It’s through collaborative efforts that progress is born. For example, President Obama wasn’t elected purely on the African American vote. People from various walks of life with different, yet similar stories rallied together to vote for change and progress. And for some time, we had just that. We were living in a different kind of America. In light of the recent election, we must strive to do the same thing. What's done is done. 

 What do we gain from calling our bigot Facebook friends racist and then unfriending them? Their internal seeds of ignorance, intolerance, and hatred continue to be watered by their like minded peers in our absence.

We have a responsibility to build bridges with those around us and educate them on our concerns while acknowledging that theirs are valid as well. Things won’t change overnight, but we can each do our part by sitting down with those around to listen and collaborate.

If they still remain hateful, rude, or intolerant after a civil discussion then go ahead and unfriend them
In the wise words of K Camp, “It ain’t nothin to cut that trick off.”
And in the wise words of my intelligent and lowkey ratchet colleagues at Howard : “SNIP SNIP HOE.”

4. None of us are one thing. We’re complex human beings who are a conglomerate of our life experiences. What you’ve experienced helps you approach problems and teach others to think more broadly. Sotomayor acknowledged that she was more than a Latina. She was the product of a single mother upbringing. She was the product of 12 years of Roman Catholic school education. She was the product of affirmative action. She was product of both a  Yale AND Princeton education.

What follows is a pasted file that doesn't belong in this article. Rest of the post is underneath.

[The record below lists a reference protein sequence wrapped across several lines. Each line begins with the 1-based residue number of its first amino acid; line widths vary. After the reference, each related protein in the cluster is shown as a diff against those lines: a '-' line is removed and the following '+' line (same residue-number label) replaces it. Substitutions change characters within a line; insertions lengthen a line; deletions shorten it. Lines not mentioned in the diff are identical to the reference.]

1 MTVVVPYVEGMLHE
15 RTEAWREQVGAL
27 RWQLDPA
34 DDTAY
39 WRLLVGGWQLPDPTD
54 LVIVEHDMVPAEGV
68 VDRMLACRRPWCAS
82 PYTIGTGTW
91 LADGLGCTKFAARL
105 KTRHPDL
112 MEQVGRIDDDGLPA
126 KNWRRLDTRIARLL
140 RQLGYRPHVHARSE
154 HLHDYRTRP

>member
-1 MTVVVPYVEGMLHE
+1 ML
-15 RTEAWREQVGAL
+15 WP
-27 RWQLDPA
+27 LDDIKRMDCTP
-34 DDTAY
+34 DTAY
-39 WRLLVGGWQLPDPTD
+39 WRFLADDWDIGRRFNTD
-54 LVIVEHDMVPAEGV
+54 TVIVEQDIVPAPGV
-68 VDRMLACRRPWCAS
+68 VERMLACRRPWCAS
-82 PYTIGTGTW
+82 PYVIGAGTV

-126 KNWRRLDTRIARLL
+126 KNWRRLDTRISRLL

This multifaceted identity is what has allowed her to approach different cases throughout her career with fresh, open eyes each time. .

5. The biggest challenge to the United States Justice System is education. When asked what Americans should keep in mind to equalize the justice system, Sotomayor replied, “We cannot become an equal society until we equalize educational opportunity.” 

 Only through education and collaborative efforts (see above), can we engage with one another with a more common understanding.

Through education, Sotomayor was exposed to new realities beyond what she could imagine. Through reading (which she revealed she was obsessed with as a child) she was exposed to new ideas. After school programs offered her a safe haven and along with the efforts of her strict mother, prevented her from succumbing to the dangerous pressures of street life.

Her cousin on the other hand didn’t fare so well, becoming addicted to heroin and dying of AIDS all before his 30th birthday. Their paths, Sotomayor shared, diverged in the area  of education. Nothing more.

Never underestimate the power of education and its capacity to change the trajectory of anyone’s life.
Complaining about crime rates? Equalize education. Expose children to options outside of what they're used to. Complaining about police brutality? Equalize education. Expose people to other cultures and encourage them to see the humanity in people unlike themselves. 

6. Be a good mentee When picking a mentor, pick someone who’s doing something you want to emulate, someone who’s doing something you don’t know how to do. And once you identify that person take initiative and introduce yourself. And don’t just be a sponge that only soaks up knowledge. Show them that you’re taking initiative outside of your meetings with them and that you’re applying their advice. And if possible, help your mentor. Mentors are often busy people, so mentorship makes it worth their while.  For example, Sotomayor shared that while interning at a law firm, she’d help her boss/ mentor with any extra work they needed to get done. By staying after hours to help out, she was able to secure valuable one on one time with her boss despite his busy schedule.

These are just a couple of tips that Supreme Court Justice Sotomayor shared during her discussion with President Paxton. Overall it was a very eye opening, inspiring, and thought provoking discussion that I'm glad I was able to attend (instead of studying lol). 


originally published 11/9/16

Judy Oranika